The Lemonheads, “Varshons” (The End): Evan Dando and company’s latest is an oddball covers collection featuring songs by Gram Parsons, Leonard Cohen, Wire, Townes Van Zandt and G.G. Allin, among others.

Bob Marley, “B is For Bob” (UMe/Island/Tuff Gong): Ziggy Marley helmed this kid- and family-friendly reworking of his late father’s music, mining the vaults for alternate vocal tracks and other cool Rastaman vibrations.

John Mellencamp, “Live Death LIVE and Freedom” (Hear Music): An eight-song concert set recorded during the

heartland rocker’s 2008 tour.

Eugene McGuinness, “Eugene McGuinness” (Domino): The 23-year-old British singer-songwriter brings a full-length debut to follow-up his well-received 2008

EP “The Early Learnings Of...”

Native Window, “Native Window” (StarCity): The

Kansas lineup, sans singerkeyboardist Steve Walsh,

debuts with bassist Billy Greer taking over on vocals.

Paulina Rubio, “Gran City Pop” (Universal Music Latino): The latest from the Mexican pop singer — the No.

2-selling Latin female artist behind Shakira — follows two previous No. 1 debuts on Billboard’s Top Latin Albums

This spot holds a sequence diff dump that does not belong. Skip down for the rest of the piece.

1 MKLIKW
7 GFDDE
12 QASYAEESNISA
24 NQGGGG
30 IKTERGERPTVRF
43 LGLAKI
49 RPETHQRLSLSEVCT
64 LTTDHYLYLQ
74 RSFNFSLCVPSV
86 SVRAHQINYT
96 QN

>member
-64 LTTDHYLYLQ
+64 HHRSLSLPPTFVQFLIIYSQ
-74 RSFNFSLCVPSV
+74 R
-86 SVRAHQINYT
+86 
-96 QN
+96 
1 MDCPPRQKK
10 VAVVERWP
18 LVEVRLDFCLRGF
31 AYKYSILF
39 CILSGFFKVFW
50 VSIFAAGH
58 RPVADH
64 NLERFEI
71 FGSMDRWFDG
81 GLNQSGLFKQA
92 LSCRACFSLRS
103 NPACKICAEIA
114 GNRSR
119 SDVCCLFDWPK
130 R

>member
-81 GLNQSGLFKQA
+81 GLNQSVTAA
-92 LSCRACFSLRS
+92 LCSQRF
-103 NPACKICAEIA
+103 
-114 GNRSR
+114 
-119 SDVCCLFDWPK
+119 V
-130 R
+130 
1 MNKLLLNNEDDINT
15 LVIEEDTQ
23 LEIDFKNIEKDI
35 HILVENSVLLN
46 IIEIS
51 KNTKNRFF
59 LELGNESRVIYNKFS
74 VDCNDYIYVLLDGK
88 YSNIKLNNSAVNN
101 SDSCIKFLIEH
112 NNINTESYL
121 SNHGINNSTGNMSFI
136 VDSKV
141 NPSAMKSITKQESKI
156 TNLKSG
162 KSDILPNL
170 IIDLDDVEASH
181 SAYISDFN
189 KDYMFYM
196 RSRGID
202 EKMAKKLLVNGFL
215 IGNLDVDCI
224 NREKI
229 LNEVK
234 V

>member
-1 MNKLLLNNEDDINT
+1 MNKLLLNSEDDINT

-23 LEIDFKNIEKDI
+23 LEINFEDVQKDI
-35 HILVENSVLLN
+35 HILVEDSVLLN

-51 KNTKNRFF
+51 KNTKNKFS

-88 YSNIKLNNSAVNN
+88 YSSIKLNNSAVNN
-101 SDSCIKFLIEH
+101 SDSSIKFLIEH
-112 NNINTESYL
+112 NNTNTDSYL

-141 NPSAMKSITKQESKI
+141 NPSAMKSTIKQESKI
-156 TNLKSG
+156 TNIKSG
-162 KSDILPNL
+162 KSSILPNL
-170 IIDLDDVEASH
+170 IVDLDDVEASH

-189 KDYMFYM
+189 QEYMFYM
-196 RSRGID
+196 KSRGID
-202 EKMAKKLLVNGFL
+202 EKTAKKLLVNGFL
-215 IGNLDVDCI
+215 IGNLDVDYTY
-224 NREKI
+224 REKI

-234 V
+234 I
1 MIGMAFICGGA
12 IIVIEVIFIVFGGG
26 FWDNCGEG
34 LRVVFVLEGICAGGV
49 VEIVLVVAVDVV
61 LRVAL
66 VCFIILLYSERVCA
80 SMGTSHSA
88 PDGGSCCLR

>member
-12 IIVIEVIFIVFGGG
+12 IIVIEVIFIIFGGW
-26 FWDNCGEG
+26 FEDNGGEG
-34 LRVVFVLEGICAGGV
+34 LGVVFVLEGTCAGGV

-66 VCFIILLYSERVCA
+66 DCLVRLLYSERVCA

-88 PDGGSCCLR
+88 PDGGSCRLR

chart.

Soundtrack, “I Love You, Beth Cooper” (ABKCO): Songs by Alice Cooper, Gym Class Heroes, the Hives, Smokey Robinson, Kiss, OK Go and others rub elbows with each other on the companion to Chris Columbusdirected comedy.

Otis Taylor, “Pentatonic Wars and Love Songs” (Telarc International): The roots music specialist brings

in guitarist Gary Moore, jazz pianist Jason Moran and his

own daughter, Cassie, to help on these ruminations about

love on the ropes.

Voivod, “Infini” (Relapse): The Montreal metal

icons’ latest, produced by former Metallica bassist Jason

Newsted, features the last songs written by late guitarist

Dennis “Piggy” D’Amour.

Pete Yorn, “Back and Fourth”(Columbia): The rock

singer-songwriter traveled to Nebraska to work on his fourth album with Mike Mogis of Bright Eyes, as well as a full, hand-picked band.

Alexander Zonjic, “Doin’ the D” (Heads Up International): The flutist and Smooth Jazz radio host goes worldwide on his latest album, with a guest list that includes Kenny G, Rick Braun and the Motor City Horns as well as a cover of the Guess Who’s “Undun.”



From the Vaults

Isaac Hayes, “Hot Buttered Soul” (Stax).



New Music DVDs

“Rockers” (MVD Visual); Various Artists, “John Lennon & the Plastic Ono Band Live in Toronto ’69”

(Shout! Factory).

Send your thoughts and comments to Gary Graff